Sometimes it’s hard not to approach food books with a touch of cynicism. In recent years, books about different food products or different kinds of food—from bread to sugar and from fast food to slow food—might be the only genre to outnumber YA dystopian fantasies.
I love a good food book, but after reading so many it’s hard not to wonder (when picking up a new title): is this going to be the one that’s just chasing the trend? Indeed, I felt a little cynicism when I picked up a book with the word “seeds” prominently displayed on the front cover. The full title did little to change my mind: The Triumph of Seeds: How Grains, Nuts, Kernels, Pulses, and Pips Conquered the Plant Kingdom and Shaped Human History.
Within its pages, though, it’s clear that author Thor Hanson is not chasing a trend. This is a man who loves his seeds (and grains, nuts, kernels, etc.). It’s also clear that The Triumph of Seeds is about a lot more than just food; it’s about survival.
Part of Hanson’s job, to be truthful, is not that difficult. It shouldn’t be hard to convince people that seeds, nuts, etc. are important. One thought can probably cement this idea for most people: coffee. Hanson does go into more detail though: “We live in a world of seeds. From our morning coffee and bagel to the cotton in our clothes and the cup of cocoa we drink before bed, seeds surround us all day long. They give us food and fuels, intoxicants and poisons, oils, dyes, fibers, and spices.”
Another part of Hanson’s job is perhaps a bit more challenging. It’s one thing to show that seeds are important. It’s quite another to make them interesting enough so that a person who doesn’t particularly care about seeds (other than to momentarily give thanks for caffeine, a cotton sweater, or a poppy seed bagel) wants to read a book dedicated to seeds. Hanson recognizes this and ends the preface: “If I have done my job right, you will see in the end what I have come to know, and what Noah [Hanson’s seed-obsessed child] apparently realized from the start: seeds are a marvel, worthy of our study, praise, wonder, and any number of exclamations points. (!)”
Hanson does his job well. And in the end becomes one of my favorite kind of writers—the kind who can take something so seemingly (and perhaps deceptively) simple and so often overlooked and make it not only relevant, but fun.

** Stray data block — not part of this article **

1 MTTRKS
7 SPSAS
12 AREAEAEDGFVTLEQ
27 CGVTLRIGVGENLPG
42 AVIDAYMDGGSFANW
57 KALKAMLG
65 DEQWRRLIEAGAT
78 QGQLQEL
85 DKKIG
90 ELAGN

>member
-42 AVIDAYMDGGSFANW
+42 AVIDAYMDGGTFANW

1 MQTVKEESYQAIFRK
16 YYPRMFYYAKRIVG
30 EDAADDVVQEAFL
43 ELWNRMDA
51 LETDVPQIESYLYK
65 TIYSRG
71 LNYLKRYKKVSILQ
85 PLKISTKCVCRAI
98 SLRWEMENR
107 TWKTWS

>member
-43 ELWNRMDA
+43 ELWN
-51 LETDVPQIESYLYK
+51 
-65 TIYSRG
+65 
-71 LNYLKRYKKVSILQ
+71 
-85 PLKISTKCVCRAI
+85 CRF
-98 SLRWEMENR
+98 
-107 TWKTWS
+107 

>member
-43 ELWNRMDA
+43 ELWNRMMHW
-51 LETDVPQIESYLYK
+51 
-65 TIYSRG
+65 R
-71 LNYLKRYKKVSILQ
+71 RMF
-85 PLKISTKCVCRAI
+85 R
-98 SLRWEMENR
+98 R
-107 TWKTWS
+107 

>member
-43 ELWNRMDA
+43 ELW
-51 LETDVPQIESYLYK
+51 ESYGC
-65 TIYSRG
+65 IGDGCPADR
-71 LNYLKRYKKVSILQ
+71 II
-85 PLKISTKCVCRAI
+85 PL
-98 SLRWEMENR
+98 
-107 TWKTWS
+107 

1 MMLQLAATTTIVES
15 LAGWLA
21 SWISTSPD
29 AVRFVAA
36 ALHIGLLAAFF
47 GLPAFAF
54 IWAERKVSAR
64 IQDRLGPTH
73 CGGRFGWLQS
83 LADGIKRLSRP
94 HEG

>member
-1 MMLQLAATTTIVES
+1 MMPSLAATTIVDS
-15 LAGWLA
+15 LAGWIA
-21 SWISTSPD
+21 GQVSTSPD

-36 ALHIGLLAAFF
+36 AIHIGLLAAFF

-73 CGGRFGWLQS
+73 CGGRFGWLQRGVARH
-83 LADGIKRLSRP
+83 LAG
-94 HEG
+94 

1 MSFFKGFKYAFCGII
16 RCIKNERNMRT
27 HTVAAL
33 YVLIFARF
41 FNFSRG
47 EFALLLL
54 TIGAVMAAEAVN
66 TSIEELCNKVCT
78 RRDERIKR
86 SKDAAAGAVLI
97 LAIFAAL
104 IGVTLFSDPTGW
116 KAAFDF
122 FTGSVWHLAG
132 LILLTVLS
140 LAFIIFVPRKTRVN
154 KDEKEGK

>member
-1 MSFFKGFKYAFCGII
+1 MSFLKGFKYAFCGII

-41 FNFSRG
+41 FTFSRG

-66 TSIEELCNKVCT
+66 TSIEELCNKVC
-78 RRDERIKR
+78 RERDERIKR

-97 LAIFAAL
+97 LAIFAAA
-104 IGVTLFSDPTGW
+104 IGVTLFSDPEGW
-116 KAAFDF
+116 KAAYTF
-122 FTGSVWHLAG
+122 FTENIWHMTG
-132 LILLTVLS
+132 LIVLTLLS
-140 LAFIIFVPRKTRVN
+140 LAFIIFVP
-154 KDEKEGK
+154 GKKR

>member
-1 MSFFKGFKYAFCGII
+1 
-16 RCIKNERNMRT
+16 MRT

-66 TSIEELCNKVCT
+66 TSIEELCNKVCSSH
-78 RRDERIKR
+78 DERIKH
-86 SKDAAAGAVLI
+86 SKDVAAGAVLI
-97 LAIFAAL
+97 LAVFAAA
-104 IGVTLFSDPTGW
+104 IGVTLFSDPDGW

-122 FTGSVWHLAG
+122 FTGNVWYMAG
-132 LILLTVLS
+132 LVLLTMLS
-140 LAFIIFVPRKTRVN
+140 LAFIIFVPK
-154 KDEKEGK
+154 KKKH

The Triumph of Seeds works for several reasons. First, it’s just enjoyable to read, and Hanson has a good sense of humor. The book has lines like “Before seeds, plant sex was pretty dull stuff” and chapter titles like “Sometimes You Feel Like a Nut”. Another favorite passage is when Hanson is almost bitten by a pit viper: “I recognized it as a fer-de-lance, a snake famed throughout Central America for its unfortunate combination of strong venom and a short temper. In this individual’s defense, however, I must confess that I had been poking it with a stick.” If Hanson is having fun wondering whether running or staying put is the safest course of action after almost being bitten by the snake, he seems positively gleeful that purchasing Almond Joys and visiting coffee shops are (for him) legitimate business activities/expenses. It’s hard not to get caught up in his enthusiasm.
Hanson is also just a good storyteller—although strangely enough one of my favorite stories doesn’t have a happy ending. It’s from the chapter “Death by Umbrella”, and details author
Georgi Markov’s death by something akin to an umbrella gun. Hanson uses the story to introduce the idea of the “homicidal potential of seeds”, although the chapter continues on to discuss the medicinal properties of seeds. Another good story (and one with a happier ending), is when Hanson tries to crack a seed in his office by dropping his desk on it (it doesn’t work, but it sure does irritate the forestry professor trying to conduct a class in the next room).
The book’s range is also impressive. The chapter that focuses primarily on coffee (titled “The Cheeriest Beans”) opens in 1732 on a French merchant ship that contained a small coffee tree and then references an 1810 Charles Lamb poem (albeit not his best) that begins “Whenever I fragrant coffee drink/ I on the generous Frenchman think / Whose noble perseverance bore/ The tree to Martinico’s shore.” A dozen or so pages later and Hanson is talking about the Internet, social media and Wired magazine, which “takes its name from an insider term with overlapping meanings: fluent in the digital world, and buzzing from stimulants.”
In the end and in large part because of this range, Hanson provides a valuable lesson that goes well beyond seeds and into education in general. People who want to get students more interested in science would do well to read The Triumph of Seeds and take note: tell stories, combine science and technology with pop culture, art, and literature, have a sense of humor, be enthusiastic. Write a book that uses terms like gymnosperm and paleobotany and also talks about the college version of the breakfast of champions—Wheaties doused with beer.